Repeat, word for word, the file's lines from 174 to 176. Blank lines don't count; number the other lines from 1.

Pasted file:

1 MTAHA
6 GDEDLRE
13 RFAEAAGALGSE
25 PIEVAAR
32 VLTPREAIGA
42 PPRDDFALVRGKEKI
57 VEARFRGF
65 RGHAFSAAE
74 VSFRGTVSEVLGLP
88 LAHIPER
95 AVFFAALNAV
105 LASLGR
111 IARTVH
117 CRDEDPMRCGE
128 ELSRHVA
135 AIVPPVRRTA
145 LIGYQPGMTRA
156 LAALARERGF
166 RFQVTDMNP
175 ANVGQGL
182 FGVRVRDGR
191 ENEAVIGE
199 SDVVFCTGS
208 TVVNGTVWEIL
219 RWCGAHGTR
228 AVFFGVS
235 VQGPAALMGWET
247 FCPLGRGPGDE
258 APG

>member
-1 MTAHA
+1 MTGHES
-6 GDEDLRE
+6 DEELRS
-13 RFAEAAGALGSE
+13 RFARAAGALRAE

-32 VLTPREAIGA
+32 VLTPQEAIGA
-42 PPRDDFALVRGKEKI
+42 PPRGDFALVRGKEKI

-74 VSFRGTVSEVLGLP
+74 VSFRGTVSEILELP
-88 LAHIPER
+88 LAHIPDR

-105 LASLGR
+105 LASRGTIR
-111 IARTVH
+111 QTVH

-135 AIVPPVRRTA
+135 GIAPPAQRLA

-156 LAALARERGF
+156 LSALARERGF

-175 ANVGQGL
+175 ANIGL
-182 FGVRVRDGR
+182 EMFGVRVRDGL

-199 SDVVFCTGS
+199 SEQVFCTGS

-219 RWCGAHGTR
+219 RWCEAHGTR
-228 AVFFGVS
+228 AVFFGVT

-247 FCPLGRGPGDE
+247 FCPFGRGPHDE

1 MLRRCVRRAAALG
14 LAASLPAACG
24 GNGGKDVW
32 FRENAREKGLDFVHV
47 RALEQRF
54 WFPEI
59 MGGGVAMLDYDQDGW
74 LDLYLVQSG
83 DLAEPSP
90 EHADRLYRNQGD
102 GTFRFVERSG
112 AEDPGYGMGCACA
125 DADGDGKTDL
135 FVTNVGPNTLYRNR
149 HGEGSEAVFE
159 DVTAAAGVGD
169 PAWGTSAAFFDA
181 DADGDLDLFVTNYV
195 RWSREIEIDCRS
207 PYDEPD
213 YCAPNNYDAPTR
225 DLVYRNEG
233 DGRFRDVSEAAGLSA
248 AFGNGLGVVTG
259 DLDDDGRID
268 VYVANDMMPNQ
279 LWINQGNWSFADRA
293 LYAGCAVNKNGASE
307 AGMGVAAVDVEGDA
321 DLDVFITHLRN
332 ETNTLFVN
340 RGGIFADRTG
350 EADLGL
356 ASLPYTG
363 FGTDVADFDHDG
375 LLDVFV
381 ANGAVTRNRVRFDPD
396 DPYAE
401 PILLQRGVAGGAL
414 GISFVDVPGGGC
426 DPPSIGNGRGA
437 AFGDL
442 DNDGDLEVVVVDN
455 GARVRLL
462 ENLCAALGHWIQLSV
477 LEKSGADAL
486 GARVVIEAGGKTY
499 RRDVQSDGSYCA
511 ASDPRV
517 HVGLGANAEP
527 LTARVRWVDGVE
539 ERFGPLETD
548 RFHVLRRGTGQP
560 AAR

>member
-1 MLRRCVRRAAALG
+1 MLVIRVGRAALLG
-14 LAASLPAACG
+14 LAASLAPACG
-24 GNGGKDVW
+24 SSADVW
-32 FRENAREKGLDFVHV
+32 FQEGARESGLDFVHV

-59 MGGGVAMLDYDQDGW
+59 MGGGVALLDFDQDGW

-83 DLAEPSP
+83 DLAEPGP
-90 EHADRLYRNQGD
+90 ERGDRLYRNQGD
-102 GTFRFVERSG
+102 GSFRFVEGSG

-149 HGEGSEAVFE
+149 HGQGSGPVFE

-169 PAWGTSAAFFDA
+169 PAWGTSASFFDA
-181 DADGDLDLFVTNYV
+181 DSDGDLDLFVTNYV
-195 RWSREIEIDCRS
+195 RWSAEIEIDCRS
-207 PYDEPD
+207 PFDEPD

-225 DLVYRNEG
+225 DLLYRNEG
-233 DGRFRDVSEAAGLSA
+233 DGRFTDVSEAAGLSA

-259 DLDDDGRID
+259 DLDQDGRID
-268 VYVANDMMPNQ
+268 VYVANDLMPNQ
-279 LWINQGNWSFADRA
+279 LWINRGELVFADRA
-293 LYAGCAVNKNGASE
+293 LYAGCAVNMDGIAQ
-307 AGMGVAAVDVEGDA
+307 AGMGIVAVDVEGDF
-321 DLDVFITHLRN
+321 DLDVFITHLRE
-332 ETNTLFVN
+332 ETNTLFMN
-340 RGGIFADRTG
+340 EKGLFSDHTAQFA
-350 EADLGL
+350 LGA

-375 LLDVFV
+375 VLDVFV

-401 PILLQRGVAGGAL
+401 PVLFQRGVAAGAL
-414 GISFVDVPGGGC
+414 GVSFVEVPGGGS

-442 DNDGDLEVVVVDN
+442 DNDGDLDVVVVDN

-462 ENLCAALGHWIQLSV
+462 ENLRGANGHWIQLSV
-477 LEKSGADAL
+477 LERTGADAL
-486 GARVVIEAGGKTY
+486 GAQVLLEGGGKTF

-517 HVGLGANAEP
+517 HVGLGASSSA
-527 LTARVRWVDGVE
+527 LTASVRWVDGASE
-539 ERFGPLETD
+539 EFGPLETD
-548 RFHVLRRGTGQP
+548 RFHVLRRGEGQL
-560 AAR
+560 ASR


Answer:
-442 DNDGDLEVVVVDN
+442 DNDGDLDVVVVDN

-462 ENLCAALGHWIQLSV